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Kulwant Singh was born in the village of Varpal in Amritsar, to Surjit Kaur and Sadha Singh. He was the youngest of 7 brothers and was blessed with Amrit at the age of 7 years. The Varpal family have made huge sacrifices for the Sikh nation as two of Kulwant Singh’s elder brothers, Hardev Singh and Bachittar Singh, were killed by Police in fake encounters in the 1990’s. 

Kulwant Singh was an electrician by trade but equally dedicated to preaching the message of the Guru’s and recited Simran at every opportunity. Bhai Pal Singh France, a well respected Gursikh who toured Punjab preaching about the Gurus teachings and how to live a life clean from the evils of drugs and alcohol, took on Kulwant Singh as his driver. 

In July 2010, Inspectors Harwinder Singh and Balbir Singh arrived at the Varpal family home late at night to arrest Kulwant Singh. His family were told by the police that he would be released soon after they had finished questioning him. However, he was kept in unlawful custody for 4 days at the Mal Mandi Police Station in Amritsar before being released. Predictably, a little later the police returned to re-arrest him, but this time using brutal force. The police grabbed him by the hair and flung him into their jeep and drove off leaving the family in the dark.

An Amritsar Sessions Court Judge approved police remand for a further 5 days of interrogation, in relation to a case that had been fabricated by the Police. In this period of remand, the cruellest torture was inflicted on the body of Kulwant Singh. Electric shocks, arms and legs bones broken with force, hot irons placed on the body and finally his fingernails pulled out. 

When the Police were done, Kulwant Singh was thrown into Amritsar Jail on 1 August 2010. Seeing Kulwant Singh’s condition, the Jail Chief immediately admitted him to the intensive care unit at Guru Nanak Hospital, Amritsar. In total Kulwant Singh spent 26 days in hospital recovering from the wounds he had received. The Varpal family hired the Human Rights Advocate V P Singh Bhatia, who made an appeal in the High Court, for his release. The decisions of the original Judge were scrutinized along with top Amritsar Police officials who were involved in Kulwant Singh’s torture. The guilty parties could sense the threat of punishment was imminent.

Once out of hospital, Kulwant Singh was imprisoned with Pal Singh France and Makhan Singh. On 11th February 2012, while the others were out of their cell, he stayed behind and took an afternoon nap. As he slept unknown assailants threw a flammable substance on him and set him alight. Despite his desperate attempts, he could not douse out the fire which engulfed his body. Eventually, somebody came to help put the fire out, but Kulwant Singh had suffered third degree burns to the face, neck, chest and thighs. He was left fighting for his life.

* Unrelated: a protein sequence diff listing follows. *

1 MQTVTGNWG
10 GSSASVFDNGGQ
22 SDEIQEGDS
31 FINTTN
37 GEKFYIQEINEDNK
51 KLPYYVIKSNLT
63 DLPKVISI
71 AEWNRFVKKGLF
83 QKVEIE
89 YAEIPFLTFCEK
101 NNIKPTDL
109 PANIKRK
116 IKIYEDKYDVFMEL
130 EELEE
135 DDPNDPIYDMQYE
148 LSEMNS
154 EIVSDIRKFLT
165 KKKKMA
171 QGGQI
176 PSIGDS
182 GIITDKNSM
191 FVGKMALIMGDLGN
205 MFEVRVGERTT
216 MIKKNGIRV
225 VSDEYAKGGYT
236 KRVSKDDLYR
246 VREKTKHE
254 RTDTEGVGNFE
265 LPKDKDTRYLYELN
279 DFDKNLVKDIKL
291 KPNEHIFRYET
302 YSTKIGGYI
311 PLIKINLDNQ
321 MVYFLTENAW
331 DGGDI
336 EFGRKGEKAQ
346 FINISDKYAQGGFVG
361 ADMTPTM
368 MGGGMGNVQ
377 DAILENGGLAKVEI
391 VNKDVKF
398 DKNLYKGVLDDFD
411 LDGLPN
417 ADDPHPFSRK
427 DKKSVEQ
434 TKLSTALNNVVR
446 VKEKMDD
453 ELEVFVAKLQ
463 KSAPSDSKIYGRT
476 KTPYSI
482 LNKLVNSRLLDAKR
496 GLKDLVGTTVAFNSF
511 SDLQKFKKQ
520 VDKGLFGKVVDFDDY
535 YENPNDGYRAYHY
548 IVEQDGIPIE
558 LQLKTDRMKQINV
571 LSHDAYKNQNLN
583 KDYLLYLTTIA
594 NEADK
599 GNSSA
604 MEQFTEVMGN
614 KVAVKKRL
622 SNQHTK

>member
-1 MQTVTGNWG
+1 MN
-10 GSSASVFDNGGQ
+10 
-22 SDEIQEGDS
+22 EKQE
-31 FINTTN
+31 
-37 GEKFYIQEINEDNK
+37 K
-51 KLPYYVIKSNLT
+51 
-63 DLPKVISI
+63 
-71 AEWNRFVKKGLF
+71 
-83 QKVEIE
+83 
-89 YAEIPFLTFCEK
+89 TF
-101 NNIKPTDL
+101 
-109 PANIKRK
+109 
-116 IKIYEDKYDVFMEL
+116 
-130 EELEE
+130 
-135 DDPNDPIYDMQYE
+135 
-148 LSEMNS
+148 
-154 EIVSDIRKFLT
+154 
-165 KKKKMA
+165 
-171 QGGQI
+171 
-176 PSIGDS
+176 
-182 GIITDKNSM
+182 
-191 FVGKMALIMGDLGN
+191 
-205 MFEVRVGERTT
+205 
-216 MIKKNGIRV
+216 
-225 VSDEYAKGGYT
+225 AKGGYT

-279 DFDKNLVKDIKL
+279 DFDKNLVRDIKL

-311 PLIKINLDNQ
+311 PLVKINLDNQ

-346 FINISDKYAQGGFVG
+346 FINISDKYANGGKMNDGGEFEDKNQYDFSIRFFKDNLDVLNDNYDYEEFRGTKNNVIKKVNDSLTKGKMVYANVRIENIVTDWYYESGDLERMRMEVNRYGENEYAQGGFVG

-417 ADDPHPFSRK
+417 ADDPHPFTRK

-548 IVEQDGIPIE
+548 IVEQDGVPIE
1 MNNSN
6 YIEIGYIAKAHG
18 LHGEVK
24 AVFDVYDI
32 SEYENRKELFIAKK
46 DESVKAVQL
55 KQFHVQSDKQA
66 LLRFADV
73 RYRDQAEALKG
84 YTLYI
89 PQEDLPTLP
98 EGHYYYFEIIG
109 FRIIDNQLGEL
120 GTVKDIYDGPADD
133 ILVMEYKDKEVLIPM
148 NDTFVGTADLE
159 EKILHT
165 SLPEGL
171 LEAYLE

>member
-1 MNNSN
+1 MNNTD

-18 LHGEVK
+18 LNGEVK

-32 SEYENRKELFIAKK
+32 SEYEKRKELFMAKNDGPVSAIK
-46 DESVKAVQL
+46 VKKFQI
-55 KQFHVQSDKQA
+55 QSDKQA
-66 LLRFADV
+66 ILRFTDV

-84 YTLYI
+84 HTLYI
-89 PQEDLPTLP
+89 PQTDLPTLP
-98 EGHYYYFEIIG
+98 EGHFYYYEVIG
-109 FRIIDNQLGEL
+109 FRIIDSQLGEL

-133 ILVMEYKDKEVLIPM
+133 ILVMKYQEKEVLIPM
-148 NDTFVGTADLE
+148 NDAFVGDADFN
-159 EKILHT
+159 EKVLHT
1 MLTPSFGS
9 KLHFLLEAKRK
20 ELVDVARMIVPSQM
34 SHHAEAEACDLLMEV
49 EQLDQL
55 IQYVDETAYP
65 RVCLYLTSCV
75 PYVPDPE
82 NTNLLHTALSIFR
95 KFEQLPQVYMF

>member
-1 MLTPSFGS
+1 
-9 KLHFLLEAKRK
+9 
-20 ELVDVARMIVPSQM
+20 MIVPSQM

It’s worth noting that the incident occurred the day before he was due to give evidence in court, which was expected to lead to the conviction of the police officers responsible for his horrendous torture. Sadly, on 14th February 2012 he attained shaheedi reciting Waheguru. Justice denied.

The police classed Kulwant Singh’s death as ‘suicide’ but his family know the truth is very different. Kulwant Singh’s last words were "I was set on fire by attackers, I didn't try to kill myself, instead, someone tried to burn me alive".

With the Sangat’s support, SOPW immediately set up the pension welfare for his elderly mother Surjit Kaur, who in her lifetime, had to endure the pain of the death of three sons. Unfortunately, for Mata Surjit Kaur this pain was unbearable and she too passed away some eight months after Kulwant Singh, in October 2012. Since then, SOPW with the help of the Sangat have continued our support, the Varpal family home was in a state of disrepair and needed urgent rebuilding. We are pleased to announce that this has now been completed. Furthermore, we have been funding the full time education of Amandeep Kaur (neice of Kulwant Singh). Although we cannot bring back the family members they lost, we can show them that the worldwide Sikh Sangat stands with them. 

 

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